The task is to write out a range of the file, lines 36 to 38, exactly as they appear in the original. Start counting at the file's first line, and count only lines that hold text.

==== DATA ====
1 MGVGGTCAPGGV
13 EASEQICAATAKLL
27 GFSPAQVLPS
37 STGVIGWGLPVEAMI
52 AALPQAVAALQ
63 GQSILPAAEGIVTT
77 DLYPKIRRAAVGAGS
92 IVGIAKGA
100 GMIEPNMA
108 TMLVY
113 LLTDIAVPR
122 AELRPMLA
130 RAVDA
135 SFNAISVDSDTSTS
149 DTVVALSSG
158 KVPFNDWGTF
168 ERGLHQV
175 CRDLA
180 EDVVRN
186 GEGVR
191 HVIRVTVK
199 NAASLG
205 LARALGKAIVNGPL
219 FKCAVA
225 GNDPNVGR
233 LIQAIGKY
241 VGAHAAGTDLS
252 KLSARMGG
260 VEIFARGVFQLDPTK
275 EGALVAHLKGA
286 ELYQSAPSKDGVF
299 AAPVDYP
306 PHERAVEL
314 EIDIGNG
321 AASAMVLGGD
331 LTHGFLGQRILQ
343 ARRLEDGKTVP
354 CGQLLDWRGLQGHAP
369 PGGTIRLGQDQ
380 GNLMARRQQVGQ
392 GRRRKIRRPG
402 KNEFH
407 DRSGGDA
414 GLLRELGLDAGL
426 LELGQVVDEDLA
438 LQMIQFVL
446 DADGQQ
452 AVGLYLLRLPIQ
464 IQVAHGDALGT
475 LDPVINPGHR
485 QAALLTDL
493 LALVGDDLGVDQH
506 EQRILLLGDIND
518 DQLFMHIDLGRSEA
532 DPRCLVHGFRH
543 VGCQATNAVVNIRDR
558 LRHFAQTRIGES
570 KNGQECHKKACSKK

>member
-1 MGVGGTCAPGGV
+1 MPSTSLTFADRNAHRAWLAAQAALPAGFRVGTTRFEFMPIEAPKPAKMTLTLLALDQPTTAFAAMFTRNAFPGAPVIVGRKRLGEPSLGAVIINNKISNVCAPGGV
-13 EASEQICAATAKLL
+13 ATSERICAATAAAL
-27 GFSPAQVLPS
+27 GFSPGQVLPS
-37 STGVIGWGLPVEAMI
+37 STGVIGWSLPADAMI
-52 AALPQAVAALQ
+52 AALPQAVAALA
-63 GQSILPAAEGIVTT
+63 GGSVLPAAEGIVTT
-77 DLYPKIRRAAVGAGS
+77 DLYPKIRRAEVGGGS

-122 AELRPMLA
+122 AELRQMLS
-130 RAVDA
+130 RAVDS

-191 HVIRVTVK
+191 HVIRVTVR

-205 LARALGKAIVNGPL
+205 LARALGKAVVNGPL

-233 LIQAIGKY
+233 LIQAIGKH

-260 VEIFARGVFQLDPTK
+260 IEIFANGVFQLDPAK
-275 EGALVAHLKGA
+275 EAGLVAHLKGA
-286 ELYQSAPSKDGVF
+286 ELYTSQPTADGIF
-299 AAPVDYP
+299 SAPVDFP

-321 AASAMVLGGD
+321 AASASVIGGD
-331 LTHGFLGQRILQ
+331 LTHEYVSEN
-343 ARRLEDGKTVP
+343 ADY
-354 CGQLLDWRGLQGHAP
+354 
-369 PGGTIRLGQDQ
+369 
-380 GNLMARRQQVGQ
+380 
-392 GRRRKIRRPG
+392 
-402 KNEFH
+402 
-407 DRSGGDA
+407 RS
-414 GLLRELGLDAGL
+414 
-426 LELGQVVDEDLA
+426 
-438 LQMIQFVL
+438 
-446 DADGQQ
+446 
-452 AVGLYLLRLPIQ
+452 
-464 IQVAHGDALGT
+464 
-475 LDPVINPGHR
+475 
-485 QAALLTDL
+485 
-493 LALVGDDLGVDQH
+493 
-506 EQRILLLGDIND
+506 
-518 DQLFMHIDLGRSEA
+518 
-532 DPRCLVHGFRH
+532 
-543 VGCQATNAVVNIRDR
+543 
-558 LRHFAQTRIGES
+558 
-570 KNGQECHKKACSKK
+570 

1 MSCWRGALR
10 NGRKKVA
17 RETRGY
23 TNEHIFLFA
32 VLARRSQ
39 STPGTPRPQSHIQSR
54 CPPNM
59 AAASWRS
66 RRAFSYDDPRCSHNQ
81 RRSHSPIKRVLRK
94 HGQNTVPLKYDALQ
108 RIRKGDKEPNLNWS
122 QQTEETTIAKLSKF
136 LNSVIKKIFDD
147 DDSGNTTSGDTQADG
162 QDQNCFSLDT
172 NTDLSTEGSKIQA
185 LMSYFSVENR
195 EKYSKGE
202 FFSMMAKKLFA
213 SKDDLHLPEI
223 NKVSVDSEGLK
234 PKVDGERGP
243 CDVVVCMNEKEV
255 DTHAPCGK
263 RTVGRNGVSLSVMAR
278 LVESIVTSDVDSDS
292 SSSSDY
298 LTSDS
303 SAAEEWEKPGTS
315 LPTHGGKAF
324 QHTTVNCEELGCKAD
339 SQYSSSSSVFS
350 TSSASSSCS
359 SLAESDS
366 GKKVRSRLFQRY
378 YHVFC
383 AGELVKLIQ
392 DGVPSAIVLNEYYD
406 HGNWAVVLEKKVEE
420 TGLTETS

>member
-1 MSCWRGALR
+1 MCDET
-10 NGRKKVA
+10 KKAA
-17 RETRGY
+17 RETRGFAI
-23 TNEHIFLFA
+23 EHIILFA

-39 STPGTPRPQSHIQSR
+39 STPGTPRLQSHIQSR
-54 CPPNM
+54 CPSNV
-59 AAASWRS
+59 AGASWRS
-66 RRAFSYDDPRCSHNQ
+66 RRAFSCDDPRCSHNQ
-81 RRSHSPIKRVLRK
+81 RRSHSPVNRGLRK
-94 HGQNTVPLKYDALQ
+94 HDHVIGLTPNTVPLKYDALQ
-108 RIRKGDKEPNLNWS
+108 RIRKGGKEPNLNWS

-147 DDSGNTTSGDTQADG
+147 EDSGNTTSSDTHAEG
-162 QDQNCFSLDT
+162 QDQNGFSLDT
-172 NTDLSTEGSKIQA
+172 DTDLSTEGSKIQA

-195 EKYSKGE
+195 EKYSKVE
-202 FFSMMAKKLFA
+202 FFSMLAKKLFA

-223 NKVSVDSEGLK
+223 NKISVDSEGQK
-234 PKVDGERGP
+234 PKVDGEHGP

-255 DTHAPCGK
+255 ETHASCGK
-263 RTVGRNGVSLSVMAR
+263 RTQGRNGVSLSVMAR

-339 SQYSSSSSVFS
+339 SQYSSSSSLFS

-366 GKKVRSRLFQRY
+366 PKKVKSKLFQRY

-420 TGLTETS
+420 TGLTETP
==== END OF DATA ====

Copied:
331 LTHGFLGQRILQ
343 ARRLEDGKTVP
354 CGQLLDWRGLQGHAP